|8:30PM||Live Music by Lightning Bug|
5 MetroTech Center, Brooklyn, NY 11201
A, C, F or R Train to Jay Street Metrotech or 2, 3, 4, 5 to Borough Hall or B, Q or R to DeKalb
Thrilling and unsettling and frighteningly true.
Speaking is Difficult (AJ Schnack | USA | 14 min.)
A scene of tragedy unfolds, accompanied by fear, chaos and disbelief. As Speaking is Difficult rewinds into the past, retracing our memories, it tells a story about a cumulative history that is both unbearable and inevitable.
My Aleppo (Melissa Langer | USA | 18 min.)
The young Abdullah family fled the Syrian civil war and settled in Pretoria, South Africa. There, in their one-room apartment, the Internet is all that connects them with Aleppo. As long as the Wi-Fi is working back in Syria, they can Skype with family and friends in their home city. News videos show the buildings they knew disintegrated and old neighborhoods deserted. But the greatest disappointment of all is seeing the changes in people whom they were close to. They hear about the deaths of family members, of how they got drawn into the conflict and the unexpected things they did.
The Bloop (Cara Cusumano | USA | 7 min.)
In August of 1997, an unusual ultra-low frequency sound was detected emanating from a point 1,500 miles west of the southern coast of Chile. It was recorded by hydrophones located 5,000 miles apart, making it the loudest unidentified underwater sound ever recorded. It lasted for one minute and was never heard again.
Pickle (Amy Nicholson | USA | 16 min.)
Pickle is a recounting of the history of a wide range of rescued pets belonging to a couple with a penchant for animals that spans the length of their 25-year marriage.
For no particular reason, all of the creatures in Tom & Debbie’s menagerie seem to suffer from an unusual medical condition, or a tragic, unexpected demise. Or both. Ironically, they are too often the casualties of attacks by other animals. Depending on how you look at it, they are either very lucky or very unlucky.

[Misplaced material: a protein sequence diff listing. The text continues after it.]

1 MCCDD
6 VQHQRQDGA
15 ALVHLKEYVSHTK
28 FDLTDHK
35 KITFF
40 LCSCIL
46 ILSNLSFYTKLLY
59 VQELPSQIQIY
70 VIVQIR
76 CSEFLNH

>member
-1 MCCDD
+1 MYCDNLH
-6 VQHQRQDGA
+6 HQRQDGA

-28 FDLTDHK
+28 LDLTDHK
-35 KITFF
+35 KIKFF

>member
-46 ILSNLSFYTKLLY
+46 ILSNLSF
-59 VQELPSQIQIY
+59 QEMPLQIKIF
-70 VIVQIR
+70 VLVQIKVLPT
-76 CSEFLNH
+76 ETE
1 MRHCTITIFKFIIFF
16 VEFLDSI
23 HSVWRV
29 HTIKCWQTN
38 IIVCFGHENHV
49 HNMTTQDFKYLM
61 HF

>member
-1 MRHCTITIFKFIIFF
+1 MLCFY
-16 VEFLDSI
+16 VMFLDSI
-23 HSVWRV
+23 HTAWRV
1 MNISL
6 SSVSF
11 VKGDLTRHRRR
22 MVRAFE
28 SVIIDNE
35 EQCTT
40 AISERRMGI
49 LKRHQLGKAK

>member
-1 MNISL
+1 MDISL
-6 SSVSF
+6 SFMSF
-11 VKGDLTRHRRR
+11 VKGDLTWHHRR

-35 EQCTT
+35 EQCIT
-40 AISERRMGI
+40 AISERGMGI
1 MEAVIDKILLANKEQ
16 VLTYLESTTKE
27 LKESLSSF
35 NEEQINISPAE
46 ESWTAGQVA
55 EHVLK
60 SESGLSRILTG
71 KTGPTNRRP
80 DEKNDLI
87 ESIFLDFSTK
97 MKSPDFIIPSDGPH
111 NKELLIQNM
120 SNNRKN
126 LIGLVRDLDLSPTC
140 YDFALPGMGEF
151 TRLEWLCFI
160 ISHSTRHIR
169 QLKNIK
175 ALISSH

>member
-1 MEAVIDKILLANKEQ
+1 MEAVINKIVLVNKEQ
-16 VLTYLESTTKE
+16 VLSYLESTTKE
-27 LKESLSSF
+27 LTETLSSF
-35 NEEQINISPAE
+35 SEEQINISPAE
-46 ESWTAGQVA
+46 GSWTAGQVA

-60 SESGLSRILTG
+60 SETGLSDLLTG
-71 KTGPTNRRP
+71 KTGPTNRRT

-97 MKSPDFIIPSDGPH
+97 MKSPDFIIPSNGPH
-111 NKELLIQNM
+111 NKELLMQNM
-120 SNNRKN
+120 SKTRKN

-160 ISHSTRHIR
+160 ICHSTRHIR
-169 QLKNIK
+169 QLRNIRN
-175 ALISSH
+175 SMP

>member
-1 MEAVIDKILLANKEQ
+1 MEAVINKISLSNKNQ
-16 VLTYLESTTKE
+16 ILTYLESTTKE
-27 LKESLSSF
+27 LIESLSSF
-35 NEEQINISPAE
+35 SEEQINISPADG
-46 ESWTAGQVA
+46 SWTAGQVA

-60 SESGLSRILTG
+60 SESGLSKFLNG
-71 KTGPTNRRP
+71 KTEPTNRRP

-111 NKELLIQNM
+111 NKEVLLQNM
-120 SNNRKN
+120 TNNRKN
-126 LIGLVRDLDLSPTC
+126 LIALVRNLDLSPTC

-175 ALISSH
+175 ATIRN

The film’s namesake, Pickle, was a fish born without the ability to swim. He was kept propped up in a sponge to keep him from sinking to the bottom of his aquarium. Pickle was lovingly attended to, along with an obese chicken, a cat with a heart condition, a duck that raised chickens, and a paraplegic possum that demanded scrambled eggs for dinner.
Pickle explores the human capacity to care for all creatures throughout their sometimes greatly protracted lives until their occasionally sudden and unfortunate deaths.
Riot (Nathan Silver | USA | 4 min.)
May 1992. During filmmaker Nathan Silver’s 9th birthday party, chaos erupts as he attempts to make a film based on the L.A. riots in his backyard. Nathan both directs and acts in the film, as his father captures the action on video. Uncooperative friends, a nine-year old director, and a nagging mother result in another kind of riot.
Nothing Human (Tom Rosenberg | USA | 17 min.)
A minimalist study in extreme violence, Nothing Human is about forensic investigator Louie Akin’s experience reconstructing the 2009 mass shooting at Fort Hood where Major Nidal Hasan, a military psychiatrist, killed 13 soldiers preparing to deploy to Afghanistan.
Akin recounts the 3 year investigation that placed him at the intersection of America's endemic mass shootings and ongoing military campaigns in the Middle East. After years analyzing every blood trail and bullet hole, interviewing hundreds of traumatized witnesses, Akin’s is an exhaustive, systematic accounting of this violent scene. His work necessitates distance, precision and rigor, while simultaneously forcing him to confront the most troubling aspects of human behavior.
The film consists mostly of a single interview with Louie walking around a sound stage painted with a full scale enlargement of his own reconstruction of the crime scene - a giant array of numbers and arrows, showing with clinical precision the positions and movements of the shooter and his victims. The film refuses imagery of the crime scene itself, rejecting the aesthetics of sensationalized cinematic violence and placing the audience more firmly in the perspective of a bureaucrat, a perspective that is both fascinating and unnerving for its sober precision.
Uzu (Gaspard Kuentz | Japan | 28 min.)
Held every October in the city of Matsuyama (island of Shikoku), the Dogo Autumn Festival is one of the most violent religious festivals celebrated in Japan. Eight teams of men carrying massive portable wood shrines that can weigh up to a ton collide them together in a holy battle, leaving many injured and exhausted.
UZU is an immersive documentary film that focuses on the physical and spiritual experience of the festival from its inside. A thrilling ride into its violence as well as a penetrating glance on its meaning, UZU propounds a unique cinematic experience, between sensory ethnography and ""war"" reporting.